State of the Art

Two Tony nominees pay a quiet visit to Charlotte

Tony nominees Terrence Mann and Charlotte D’Amboise came to Charlotte today to teach a master class before holding auditions for their summer intensive programs.
Tony nominees Terrence Mann and Charlotte D’Amboise came to Charlotte today to teach a master class before holding auditions for their summer intensive programs. Courtesy of Terrence Mann

When you reflect on the state of theater in North Carolina, think about this: Two actors with five Tony nominations between them come to Children’s Theatre of Charlotte this week to teach a master class and hold auditions for their summer intensive programs.

He’s Terrence Mann, who created the roles of Javert and Beast in the American productions of “Les Miserables” and “Beauty and the Beast.” (He earned Tony nominations for both, as well as the 2013 revival of “Pippin.”) She’s Charlotte d’Amboise, who got her Tony noms for “Jerome Robbins’ Broadway” and the 2007 revival of “A Chorus Line.”

Mann’s an endowed professor at Western Carolina University; d’Amboise, his wife, was recruiting for National Dance Institute, the New York-based training program founded by her dad. (She comes from a dancing family; father Jacques starred for years at New York City Ballet, and brother Christopher got a Tony nomination for Andrew Lloyd Webber’s “Song and Dance.”)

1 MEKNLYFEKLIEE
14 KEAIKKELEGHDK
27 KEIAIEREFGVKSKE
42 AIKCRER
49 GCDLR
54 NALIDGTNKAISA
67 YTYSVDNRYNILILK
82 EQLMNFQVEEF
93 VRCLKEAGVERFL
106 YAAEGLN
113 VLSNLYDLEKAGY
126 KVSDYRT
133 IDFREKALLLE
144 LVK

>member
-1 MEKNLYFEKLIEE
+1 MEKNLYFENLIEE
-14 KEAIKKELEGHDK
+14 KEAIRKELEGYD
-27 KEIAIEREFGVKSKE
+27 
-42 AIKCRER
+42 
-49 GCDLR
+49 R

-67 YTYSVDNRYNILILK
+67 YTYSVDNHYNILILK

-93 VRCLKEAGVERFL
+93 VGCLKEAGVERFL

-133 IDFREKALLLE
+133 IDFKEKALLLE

Mann and D’Amboise quickly filled their two-hour master class. Students were spending one hour Wednesday working on dance technique and choreography with d’Amboise, then moving over to study with Mann. He teaches musical theater performance techniques designed to provide “a vocabulary for thinking about and acting upon movement and gesture.”

I’ve enjoyed both onstage. She danced movingly in Andrew Lloyd Webber’s “Song and Dance,” and I’ve been a fan of Mann’s since 1982, when he played Rum Tum Tugger in the American version of “Cats.” In fact, he got me tickets on the aisle for a Saturday matinee at the Winter Garden, two months after it opened in 1982.

Those were impossible for an ordinary citizen to obtain at that point, but a mutual actor friend named Leon Rippy put us together. I called Mann, who told me to send $100 in cash through the mail for two seats. I worried he might forget to put the tickets aside – or, if he were unscrupulous, “forget” to put them aside – but he came through beautifully.

So I took my younger brother to his first Broadway show at the age of 24. “Are they ALL like this?” Russ asked afterward, amazed. (Ummm ... no.) I went backstage to thank Mann and ran into another cast member who was the ex-husband of a dancer friend. That, of course, reminded me what a small world professional theater can be – small enough, sometimes, that Tony nominees find themselves searching for students at ImaginOn.

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